Construction 101: Types of Cranes

Types of Cranes
  • Author: Fazal Umer
  • Posted On: March 26, 2023
  • Updated On: March 26, 2023

Do you know all about the different types of cranes? Cranes are one of the most essential tools in any construction site. They are responsible for lifting and moving heavy materials. They are also one of the most common types of construction equipment found on construction sites.

But did you know that there are different uses and sizes of cranes available? If not, read on. In this article, we will discuss the various types of cranes often used in construction and their unique features.

What Are Cranes?

Cranes are machines that use mechanical, hydraulic, or electric power to lift and move heavy objects. They have a wide range of uses, from construction sites to shipping ports.

But, in construction sites, cranes that you can rent or buy from companies like Shannahan Crane are essential for moving materials. This includes materials such as steel beams, precast concrete, and other large and heavy items.

Each type of crane can come in various types and sizes, and each has its own special functions.

Tower Cranes

One of the most common types of cranes that are used in construction sites is the tower crane. This type of crane is tall and usually attached to the ground. It is capable of lifting very heavy loads and has a long horizontal reach.

Tower cranes are often used to lift different types of construction materials on large construction sites. Tower cranes are composed of a mast, a slewing unit, and a jib.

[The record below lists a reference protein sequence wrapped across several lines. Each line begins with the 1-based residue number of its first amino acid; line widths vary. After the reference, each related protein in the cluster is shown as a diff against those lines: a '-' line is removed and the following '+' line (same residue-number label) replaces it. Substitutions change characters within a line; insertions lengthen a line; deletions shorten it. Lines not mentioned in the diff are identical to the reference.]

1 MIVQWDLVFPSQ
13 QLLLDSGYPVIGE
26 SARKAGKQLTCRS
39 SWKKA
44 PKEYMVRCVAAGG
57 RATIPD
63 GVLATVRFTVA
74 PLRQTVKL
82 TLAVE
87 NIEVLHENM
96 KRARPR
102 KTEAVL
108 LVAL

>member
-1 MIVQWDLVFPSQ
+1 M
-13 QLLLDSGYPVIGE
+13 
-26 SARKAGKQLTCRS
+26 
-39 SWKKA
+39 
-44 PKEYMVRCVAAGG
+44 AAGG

The mast is a vertical tower that provides the crane’s height. The slewing unit is the base of the crane that allows it to rotate, while the jib is the horizontal arm that extends from the slewing unit. The jib can be fixed or have an adjustable angle.

Tower cranes have a lifting capacity of up to 20 tons, and their height can reach up to 1000 feet. Their long reach makes them perfect for large construction sites where heavy materials need to be lifted and moved over a long distance.

Tower cranes are also used in bridge construction, where they can lift heavy segments into place.

Mobile Cranes

Mobile cranes are another common type of construction cranes. As the name suggests, mobile cranes are designed to move around a construction site. They are mounted on a truck or crawler tracks and can be moved from one location to another with relative ease.

These cranes are used for lifting and moving smaller loads, such as construction materials and equipment. Mobile cranes come in various sizes and types, such as rough terrain cranes, all-terrain cranes, and truck-mounted cranes.

Rough terrain cranes have four-wheel drive and are designed to work in rough and uneven terrain. All-terrain cranes can be used both on and off-road and have high lifting capacities. Truck-mounted cranes are mounted on a truck and are often used for short-term projects.

Telescopic Cranes

Telescopic cranes are also known as boom cranes. They have a long, telescopic arm that can extend and retract, allowing them to reach great heights and lengths. Telescopic cranes are often used for working in tight spaces, as they can maneuver around obstacles with ease.